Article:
|Parent company||Mannheim Media|
|Country of origin||United States|
|Headquarters location|| Salmon Tower Building |
New York City
Login Canada (Canada)
Viva Books (India)
Taylor & Francis (Asia)
Footprint Books (Australia)
Eurospan Group (EMEA) 
|Nonfiction topics||Nursing, gerontology, psychology, social work, counseling, public health, and rehabilitation|
|Imprints||Demos Medical Publishing|
|Official website|| www|
Springer Publishing Company  is an American publishing company of academic journals and books, focusing on the fields of nursing,  gerontology, psychology, social work, counseling, public health, and rehabilitation (neuropsychology). It was established in 1951 by Bernhard Springer, a great-grandson of Julius Springer,  and is based in Midtown Manhattan, New York City. 
Springer Publishing Company  was founded in 1950 by Bernhard Springer, the Berlin-born great-grandson of Julius Springer, who founded Springer-Verlag (now Springer Science+Business Media). Springer Publishing's first landmark publications included Livestock Health Encyclopedia by R. Seiden and the 1952 Handbook of Cardiology for Nurses. The company's books soon branched into other fields, including medicine and psychology. Nursing publications grew rapidly in number, as Modell's Drugs in Current Use, a small annual paperback, sold over 150,000 copies over several editions. Solomon Garb's Laboratory Tests for Nurses, first published in 1954, sold nearly 240,000 copies over six editions in 25 years. In its second decade, the firm expanded into new publishing areas to reflect the rapidly expanding health care industry. Gerontology was a growing topic of interest, and in the 1960s Bernhard Springer published six titles on aging. Meanwhile, publications in psychiatry and psychology continued to grow.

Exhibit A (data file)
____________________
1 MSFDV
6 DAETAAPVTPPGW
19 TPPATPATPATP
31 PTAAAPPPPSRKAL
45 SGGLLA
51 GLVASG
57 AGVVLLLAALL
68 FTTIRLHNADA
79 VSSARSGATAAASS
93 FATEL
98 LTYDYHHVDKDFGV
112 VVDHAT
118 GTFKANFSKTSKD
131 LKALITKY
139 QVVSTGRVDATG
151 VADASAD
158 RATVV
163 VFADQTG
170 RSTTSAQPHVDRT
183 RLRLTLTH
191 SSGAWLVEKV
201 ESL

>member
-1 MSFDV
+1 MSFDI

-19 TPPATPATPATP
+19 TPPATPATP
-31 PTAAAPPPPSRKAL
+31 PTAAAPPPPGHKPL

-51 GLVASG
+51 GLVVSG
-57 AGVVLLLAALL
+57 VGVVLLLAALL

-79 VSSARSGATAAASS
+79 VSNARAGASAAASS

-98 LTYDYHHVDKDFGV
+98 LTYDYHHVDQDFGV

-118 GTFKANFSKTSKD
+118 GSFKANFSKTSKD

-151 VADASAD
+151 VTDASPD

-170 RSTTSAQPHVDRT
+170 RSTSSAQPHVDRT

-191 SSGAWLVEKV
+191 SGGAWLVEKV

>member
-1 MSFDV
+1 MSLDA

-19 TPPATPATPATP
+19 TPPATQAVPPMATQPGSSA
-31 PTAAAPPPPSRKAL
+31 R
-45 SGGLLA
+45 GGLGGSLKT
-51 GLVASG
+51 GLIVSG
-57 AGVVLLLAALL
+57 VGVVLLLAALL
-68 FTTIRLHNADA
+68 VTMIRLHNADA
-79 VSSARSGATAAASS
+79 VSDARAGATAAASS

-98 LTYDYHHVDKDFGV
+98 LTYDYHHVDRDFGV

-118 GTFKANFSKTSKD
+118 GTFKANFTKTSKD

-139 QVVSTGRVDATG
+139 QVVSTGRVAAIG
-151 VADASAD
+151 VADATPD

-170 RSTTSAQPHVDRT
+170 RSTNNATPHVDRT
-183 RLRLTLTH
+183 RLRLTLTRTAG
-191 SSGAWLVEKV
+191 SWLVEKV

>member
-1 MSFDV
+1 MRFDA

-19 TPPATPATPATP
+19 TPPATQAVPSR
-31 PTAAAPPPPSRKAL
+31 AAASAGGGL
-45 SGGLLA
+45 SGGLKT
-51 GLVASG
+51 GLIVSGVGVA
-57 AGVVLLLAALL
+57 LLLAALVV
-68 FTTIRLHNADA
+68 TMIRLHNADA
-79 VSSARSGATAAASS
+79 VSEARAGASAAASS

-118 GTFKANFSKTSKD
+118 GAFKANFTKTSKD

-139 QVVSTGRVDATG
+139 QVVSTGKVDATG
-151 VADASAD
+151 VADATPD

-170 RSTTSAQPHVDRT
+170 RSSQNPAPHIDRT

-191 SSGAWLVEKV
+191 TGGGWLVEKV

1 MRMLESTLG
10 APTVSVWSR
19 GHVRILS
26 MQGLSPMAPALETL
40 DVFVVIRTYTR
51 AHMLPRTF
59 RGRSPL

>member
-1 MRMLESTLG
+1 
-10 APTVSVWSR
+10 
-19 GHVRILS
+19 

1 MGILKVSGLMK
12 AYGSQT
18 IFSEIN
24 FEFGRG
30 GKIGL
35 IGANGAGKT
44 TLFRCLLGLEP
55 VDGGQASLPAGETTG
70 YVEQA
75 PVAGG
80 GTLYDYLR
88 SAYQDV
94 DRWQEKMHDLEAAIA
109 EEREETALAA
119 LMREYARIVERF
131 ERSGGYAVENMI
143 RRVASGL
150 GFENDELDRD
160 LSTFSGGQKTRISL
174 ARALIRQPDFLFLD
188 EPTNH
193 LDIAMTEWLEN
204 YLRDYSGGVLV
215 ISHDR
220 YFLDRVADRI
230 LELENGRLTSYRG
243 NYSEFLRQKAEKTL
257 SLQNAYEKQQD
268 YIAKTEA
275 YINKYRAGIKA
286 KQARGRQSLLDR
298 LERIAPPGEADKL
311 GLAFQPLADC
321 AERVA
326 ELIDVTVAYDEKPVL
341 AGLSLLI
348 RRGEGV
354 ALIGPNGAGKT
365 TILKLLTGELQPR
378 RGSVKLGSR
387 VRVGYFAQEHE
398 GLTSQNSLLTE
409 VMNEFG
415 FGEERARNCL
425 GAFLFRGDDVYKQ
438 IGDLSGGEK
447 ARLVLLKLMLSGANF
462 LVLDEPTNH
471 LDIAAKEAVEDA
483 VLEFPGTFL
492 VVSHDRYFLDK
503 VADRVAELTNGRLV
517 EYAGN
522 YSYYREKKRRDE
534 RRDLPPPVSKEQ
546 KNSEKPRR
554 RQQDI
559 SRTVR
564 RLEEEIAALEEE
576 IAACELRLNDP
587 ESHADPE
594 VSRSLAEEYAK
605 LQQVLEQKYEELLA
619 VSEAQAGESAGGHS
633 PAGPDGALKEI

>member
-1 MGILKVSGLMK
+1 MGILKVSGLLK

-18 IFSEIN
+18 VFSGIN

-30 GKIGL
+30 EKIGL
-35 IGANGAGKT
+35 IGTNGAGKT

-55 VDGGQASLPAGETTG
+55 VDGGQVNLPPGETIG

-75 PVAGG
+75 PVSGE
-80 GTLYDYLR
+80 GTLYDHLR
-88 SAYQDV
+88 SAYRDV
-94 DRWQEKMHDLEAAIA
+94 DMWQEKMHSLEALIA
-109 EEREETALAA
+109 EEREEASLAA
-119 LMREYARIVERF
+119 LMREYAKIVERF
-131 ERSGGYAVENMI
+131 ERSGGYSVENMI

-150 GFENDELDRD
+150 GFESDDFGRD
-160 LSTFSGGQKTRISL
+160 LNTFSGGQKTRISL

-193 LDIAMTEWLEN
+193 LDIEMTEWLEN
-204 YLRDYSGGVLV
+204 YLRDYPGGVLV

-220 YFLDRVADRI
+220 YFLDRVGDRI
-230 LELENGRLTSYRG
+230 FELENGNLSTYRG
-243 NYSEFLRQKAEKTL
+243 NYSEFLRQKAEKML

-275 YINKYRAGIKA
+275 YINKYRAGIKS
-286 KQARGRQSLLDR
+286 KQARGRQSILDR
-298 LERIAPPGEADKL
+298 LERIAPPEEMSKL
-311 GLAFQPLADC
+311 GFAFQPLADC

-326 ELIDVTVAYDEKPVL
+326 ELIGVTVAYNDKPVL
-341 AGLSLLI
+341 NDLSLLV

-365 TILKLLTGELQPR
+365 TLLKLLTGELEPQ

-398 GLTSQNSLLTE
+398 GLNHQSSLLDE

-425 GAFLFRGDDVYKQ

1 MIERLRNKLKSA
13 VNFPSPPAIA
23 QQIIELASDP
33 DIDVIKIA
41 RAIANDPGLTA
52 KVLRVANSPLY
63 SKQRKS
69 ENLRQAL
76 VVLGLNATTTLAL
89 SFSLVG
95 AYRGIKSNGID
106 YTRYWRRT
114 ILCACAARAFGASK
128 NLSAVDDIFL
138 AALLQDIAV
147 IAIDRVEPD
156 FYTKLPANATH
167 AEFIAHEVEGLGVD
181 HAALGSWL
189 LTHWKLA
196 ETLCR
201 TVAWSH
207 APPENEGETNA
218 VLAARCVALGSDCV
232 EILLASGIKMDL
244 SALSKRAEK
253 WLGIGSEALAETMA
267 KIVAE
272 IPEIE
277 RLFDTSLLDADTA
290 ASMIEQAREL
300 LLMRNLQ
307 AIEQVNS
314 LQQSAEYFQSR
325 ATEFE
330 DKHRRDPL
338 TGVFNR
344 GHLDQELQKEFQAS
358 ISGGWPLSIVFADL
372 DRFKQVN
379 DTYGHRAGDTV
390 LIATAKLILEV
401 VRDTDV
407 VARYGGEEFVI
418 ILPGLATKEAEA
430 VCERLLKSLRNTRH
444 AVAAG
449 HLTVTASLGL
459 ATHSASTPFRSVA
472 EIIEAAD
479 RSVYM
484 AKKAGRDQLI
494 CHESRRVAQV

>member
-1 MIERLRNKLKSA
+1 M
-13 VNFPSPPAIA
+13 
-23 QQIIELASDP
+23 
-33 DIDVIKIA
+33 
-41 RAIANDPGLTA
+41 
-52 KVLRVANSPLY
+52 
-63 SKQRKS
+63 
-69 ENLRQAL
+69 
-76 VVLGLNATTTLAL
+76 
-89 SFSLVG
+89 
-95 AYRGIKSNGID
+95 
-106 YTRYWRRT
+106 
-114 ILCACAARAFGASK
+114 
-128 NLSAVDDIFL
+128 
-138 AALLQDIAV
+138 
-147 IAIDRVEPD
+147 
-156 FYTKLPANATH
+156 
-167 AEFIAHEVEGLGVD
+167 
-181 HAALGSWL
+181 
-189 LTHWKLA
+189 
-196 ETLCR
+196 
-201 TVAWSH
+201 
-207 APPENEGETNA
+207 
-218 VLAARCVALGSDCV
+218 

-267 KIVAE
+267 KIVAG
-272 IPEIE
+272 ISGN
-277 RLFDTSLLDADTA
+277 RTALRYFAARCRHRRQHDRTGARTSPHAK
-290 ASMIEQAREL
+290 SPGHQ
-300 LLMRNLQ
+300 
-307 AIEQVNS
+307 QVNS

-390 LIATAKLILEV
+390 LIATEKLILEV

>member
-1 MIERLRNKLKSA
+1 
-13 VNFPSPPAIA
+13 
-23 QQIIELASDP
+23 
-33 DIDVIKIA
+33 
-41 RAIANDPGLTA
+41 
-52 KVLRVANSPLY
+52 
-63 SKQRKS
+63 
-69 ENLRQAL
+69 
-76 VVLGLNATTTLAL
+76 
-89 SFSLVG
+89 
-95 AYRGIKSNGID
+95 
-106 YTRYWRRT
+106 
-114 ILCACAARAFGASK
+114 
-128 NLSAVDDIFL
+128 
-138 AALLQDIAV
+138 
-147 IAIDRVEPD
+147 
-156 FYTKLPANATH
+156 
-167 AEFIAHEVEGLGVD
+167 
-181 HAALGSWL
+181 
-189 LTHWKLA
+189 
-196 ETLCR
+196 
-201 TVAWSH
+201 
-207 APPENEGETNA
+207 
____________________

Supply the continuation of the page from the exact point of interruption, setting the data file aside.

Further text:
After Bernhard Springer's death in 1970,  his wife Ursula assumed responsibility for the company, and the firm continued to expand, adding titles in social work, counseling, rehabilitation, and public health, in addition to publishing journals, and annual reviews.  In 2004, Ursula Springer sold Springer Publishing Company to Mannheim Holdings, LLC, a subsidiary of the Mannheim Trust. In 2008 they established a division to focus on nursing, and "signs to look for" when abuse is suspected.  In 2015, Demos Medical Publishing merged into Springer Publishing. 
Springer Publishing publishes the following academic journals: 
Hildegard E. Peplau was an American nurse and the first published nursing theorist since Florence Nightingale. She created the middle-range nursing theory of interpersonal relations, which helped to revolutionize the scholarly work of nurses. As a primary contributor to mental health law reform, she led the way towards humane treatment of patients with behavior and personality disorders.
Long-term care (LTC) is a variety of services which help meet both the medical and non-medical needs of people with a chronic illness or disability who cannot care for themselves for long periods. Long-term care is focused on individualized and coordinated services that promote independence, maximize patients' quality of life, and meet patients' needs over a period of time.